I do understand what they are trying to say.  It's just a poor choice of words.    

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illinifarmer
Advisor

Re: Floor Talk March 15

Alternative facts , follow the leader this is the reality. It’s a joke!!!
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BA Deere
Honored Advisor

Re: Floor Talk March 15

On the 199a deal, I think what they mean is "producers" aka Bigshots that bypass the local coop elevator and go directly to the beanmeal plant or e-plant.   Might be tempted to get in line with the Allis Chalmers and Parker wagons in order to get that sweetheart 20% off their gross income.  And that would leave the e-plants scrambling to compete with the coops, I see both sides, however if a "fix" doesn`t happen, it wouldn`t hurt my feelings to see the little guy get thrown a bone with some meat on it for a change.  

 

But, it`s all moot to those that don`t show a positive figure at the bottomline of their schedule F.

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sw363535
Honored Advisor

Re: Floor Talk March 15

The choice of words was not accidental or poor. Whatever is necessary to keep the grain flowing.

Maintaining global surplus mentality on a 45 day delivery limit.
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Hobbyfarmer
Honored Advisor

Re: Floor Talk March 15

THE GRAIN IS FLOWING, LINES MEASURED IN HRS AT THE CRUSHERS, replant I go to is shut this week for maintenance.

 

Still had trucks show up for two days.

 

The "fix" is so the few don't get "free money" can t leave a dollar UNtaxed. At these prices most farmers are not in much of a taxable position, only a few ol coots out of debt will benefit.

 

 

 

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timetippingpt
Honored Advisor

Re: Floor Talk March 15

BA not to bust your bubble, but the real "BigShots", as you derisively call them, have already formed their own coops (only takes about $15k to start one) and have delivered all of this year's sales through their own personal coop (formed with at least 5 other big shot friends of course: I doubt they called you :-)   ).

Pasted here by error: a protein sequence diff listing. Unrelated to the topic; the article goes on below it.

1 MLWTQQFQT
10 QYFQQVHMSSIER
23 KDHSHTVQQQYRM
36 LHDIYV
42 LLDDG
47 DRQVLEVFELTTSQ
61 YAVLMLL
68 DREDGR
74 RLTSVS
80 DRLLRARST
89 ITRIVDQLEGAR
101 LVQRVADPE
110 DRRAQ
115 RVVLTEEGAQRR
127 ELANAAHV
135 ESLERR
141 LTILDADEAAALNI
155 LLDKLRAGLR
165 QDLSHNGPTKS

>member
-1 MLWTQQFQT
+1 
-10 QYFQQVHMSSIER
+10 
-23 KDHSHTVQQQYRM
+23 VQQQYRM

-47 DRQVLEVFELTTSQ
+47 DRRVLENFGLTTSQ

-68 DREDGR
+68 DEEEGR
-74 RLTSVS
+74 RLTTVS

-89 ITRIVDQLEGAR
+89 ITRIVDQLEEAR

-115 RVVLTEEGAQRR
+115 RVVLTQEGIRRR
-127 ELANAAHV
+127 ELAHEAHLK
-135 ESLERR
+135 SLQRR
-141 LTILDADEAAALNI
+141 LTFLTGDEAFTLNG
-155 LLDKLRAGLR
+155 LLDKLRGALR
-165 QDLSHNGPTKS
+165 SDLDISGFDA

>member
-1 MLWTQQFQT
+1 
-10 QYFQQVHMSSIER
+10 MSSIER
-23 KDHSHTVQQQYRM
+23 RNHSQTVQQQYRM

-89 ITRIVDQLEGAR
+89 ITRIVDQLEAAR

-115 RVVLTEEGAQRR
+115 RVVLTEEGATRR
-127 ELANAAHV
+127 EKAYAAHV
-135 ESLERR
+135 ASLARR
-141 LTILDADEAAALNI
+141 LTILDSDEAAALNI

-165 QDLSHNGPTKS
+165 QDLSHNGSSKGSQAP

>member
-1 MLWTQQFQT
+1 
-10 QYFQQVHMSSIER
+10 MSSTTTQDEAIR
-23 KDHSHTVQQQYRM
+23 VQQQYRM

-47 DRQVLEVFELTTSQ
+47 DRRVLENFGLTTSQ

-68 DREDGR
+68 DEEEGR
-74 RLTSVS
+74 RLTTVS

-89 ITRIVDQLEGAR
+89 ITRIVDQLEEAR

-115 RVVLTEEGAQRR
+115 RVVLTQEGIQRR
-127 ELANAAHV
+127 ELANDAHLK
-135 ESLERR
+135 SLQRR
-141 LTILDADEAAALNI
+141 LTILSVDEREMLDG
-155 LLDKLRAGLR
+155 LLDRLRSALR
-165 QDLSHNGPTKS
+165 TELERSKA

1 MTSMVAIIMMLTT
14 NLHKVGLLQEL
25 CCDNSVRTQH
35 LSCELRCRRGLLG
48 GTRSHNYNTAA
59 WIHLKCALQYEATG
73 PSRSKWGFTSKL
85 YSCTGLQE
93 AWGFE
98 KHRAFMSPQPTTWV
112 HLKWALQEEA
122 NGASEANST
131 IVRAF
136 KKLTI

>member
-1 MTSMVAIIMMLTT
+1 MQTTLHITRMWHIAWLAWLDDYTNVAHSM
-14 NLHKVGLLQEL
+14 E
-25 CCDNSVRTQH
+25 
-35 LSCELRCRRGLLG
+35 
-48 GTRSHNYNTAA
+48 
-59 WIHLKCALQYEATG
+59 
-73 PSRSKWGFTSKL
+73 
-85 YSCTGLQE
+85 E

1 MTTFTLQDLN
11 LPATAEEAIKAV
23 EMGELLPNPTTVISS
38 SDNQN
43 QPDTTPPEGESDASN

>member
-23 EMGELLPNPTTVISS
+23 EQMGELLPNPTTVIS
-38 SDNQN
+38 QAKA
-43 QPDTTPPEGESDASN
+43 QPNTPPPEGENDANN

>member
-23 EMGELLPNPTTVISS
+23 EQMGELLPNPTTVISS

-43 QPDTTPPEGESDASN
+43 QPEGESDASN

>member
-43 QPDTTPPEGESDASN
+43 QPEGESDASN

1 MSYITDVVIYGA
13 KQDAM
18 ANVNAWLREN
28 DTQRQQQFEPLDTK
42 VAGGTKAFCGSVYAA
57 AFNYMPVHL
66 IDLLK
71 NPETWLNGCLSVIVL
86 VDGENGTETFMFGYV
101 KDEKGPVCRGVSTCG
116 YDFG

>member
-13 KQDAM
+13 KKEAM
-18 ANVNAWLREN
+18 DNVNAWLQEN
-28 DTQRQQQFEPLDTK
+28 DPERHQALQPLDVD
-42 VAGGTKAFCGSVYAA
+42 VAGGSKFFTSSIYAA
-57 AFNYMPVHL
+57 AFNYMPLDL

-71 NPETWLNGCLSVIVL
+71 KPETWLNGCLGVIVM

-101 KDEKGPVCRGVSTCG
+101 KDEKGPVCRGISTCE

The 199A is a ill-advised tax advantage for coops that  Chuck Conner stuck in the bill after midnight that has unlimited unintended consequences. If allowed to stand the incentive for non-farm investors to run tax schemes in ag is astronomical. Bad policy is bad policy, even if you think is helping you, it is not. jmo

 

A great day in the markets today, following a nearly perfect high at the perfect time. SomeTIMES things work out as expected.

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sw363535
Honored Advisor

Re: Floor Talk March 15

time thanks for the "swamp" update...... that is a clear description....... wonder why we can't see the same happen in crop insurance...  we turn a blind eye when crop insurance agencies sprang up like dandelions and within two seasons were buying farmland and looking for investments.

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BA Deere
Honored Advisor

Re: Floor Talk March 15

Time, it`s the e-plant, bean plant or non-coop elevator that would be scrambling for grain...if they didn`t think it would get "fixed".   If a Bigshot farmer doesn`t make money on paper, he probably wouldn`t be too buttered about the 20% gross income advantage that the poor sap with a Minneapolis Moline and a Kill Brothers wagon sitting at the coop would have.  But to set up a enduser coop on the fly, to have elected directors and send out dividends so as not to show a profit, would be a lot of monkey business beyond that $15,000 application fee.

 

Either way fix it or not is fine, but if it doesn`t get "fixed", I`ll smile a little, making sure I cover my mouth   Smiley Happy

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BA Deere
Honored Advisor

Re: Floor Talk March 15

What I think could be a easy "fix" if the politicians don`t "fix" it, is:  There`s a couple area coops that handle grain sales for a hog finishing feedmill and one coop handles buying grain for a egg laying outfit.  So, run sales of the non-coop endusers through the local coop elevator.   It`s true the coop would want a finder`s fee or whatever and the extra revenue would allow them to pay more for their member`s grain and pay better dividends....but there`s nothing wrong with that   Smiley Happy